Actually Bob you are incorrect. There is prescription methamphetamine. Matter of fact I am prescribed it. It is prescribed under the brand name desoxyn. It is also prescribed for ADHD like adderall or dexedrine but contrary to most beliefs the infamous methamphetamine is superior in treating ADHD with far less side effects. If it wasn’t for the horribly bad rap it got (from a huge surge of dealers selling a easy yet horribly synthesized excuse for methamp to abusers) it would likely be the first choice by most doctors for ADHD medication. Don’t believe me? Well do some research!

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  • De Mof

    Its like the church regards it as a poison that will ruin everyone? Do they oppose chemo for cancer because it is a poison?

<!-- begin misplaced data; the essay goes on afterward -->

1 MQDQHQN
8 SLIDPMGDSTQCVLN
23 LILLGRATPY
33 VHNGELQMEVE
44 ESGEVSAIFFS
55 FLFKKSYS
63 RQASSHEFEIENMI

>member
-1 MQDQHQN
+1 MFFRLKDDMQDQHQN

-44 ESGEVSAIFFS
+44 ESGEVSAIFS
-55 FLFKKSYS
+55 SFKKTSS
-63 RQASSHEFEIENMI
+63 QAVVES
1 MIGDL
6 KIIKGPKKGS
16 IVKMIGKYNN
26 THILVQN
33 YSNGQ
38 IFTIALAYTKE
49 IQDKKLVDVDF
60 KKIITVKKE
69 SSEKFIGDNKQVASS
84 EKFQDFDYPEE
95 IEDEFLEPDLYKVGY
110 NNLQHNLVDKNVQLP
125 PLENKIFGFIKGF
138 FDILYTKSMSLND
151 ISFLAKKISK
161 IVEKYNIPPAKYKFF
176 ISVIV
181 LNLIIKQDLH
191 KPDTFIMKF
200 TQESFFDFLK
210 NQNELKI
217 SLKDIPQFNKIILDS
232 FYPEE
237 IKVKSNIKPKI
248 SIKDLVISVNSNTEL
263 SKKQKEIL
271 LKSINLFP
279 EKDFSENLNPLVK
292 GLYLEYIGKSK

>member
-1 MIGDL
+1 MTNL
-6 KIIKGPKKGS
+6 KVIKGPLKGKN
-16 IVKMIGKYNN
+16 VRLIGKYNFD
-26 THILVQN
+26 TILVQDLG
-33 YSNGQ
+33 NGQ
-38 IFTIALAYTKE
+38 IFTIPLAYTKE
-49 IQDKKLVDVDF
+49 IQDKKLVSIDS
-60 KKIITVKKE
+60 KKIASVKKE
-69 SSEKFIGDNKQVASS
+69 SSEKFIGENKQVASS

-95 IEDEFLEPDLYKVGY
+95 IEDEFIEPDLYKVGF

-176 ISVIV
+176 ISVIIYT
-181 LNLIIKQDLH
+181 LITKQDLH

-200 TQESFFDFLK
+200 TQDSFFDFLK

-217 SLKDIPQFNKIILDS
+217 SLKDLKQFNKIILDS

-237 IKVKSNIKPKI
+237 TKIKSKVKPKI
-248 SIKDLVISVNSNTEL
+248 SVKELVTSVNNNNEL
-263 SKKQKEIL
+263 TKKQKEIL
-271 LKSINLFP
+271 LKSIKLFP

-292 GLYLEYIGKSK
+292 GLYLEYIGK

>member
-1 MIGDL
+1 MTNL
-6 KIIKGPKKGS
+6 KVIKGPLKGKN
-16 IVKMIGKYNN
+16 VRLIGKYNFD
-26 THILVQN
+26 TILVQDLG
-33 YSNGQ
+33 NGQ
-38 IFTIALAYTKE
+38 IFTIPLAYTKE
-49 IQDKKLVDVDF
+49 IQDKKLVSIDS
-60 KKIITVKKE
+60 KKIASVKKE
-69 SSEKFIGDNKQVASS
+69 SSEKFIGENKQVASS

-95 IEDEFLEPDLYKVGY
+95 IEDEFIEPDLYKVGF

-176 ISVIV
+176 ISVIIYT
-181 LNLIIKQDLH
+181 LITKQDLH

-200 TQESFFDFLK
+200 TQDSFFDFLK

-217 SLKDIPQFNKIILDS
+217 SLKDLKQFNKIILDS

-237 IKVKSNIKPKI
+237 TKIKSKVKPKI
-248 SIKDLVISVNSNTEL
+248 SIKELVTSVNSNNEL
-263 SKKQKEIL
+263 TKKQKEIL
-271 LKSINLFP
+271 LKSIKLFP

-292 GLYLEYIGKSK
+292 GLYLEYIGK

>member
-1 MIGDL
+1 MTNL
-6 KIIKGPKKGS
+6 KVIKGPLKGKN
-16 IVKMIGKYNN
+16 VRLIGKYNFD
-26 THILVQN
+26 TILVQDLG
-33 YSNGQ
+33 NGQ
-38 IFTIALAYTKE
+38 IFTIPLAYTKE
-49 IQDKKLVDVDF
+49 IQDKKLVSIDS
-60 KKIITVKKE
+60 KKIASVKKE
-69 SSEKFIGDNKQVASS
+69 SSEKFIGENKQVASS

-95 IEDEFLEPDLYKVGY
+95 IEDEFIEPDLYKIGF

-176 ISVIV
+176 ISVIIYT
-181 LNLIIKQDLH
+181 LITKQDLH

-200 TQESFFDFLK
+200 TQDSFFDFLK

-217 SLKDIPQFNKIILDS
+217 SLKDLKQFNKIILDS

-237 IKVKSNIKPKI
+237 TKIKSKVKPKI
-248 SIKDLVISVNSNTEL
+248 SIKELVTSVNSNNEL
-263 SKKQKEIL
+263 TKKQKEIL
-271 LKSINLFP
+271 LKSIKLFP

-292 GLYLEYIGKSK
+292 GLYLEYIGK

• Paul L

    I am a conservative LDS father to 6 children. I have never used illegal drugs, or even had a drink of alcohol. I do my best to follow my faith and support my church leadership.
    I am also the father to a fully handicapped daughter who started having seizures before the age of 2. That was 20 years ago. We have spent 2 decades going through every option the medical industry has offered, from many prescription medications, to endless tests, to diets. We have found no lasting success to stop, or even significantly control our daughters seizures….until now.
    What would you do as a parent to stop your child’s suffering? Give her/him a small dose(doesn’t get you high) of a completely natural substance that is potentially lifesaving and definitely improving of quality of life?
    I chose YES!
    For those who think you are solving anything by trying to control medical marijuana, you are not. Those who want to use it already are. You are only withholding the potential relief for many people who are suffering.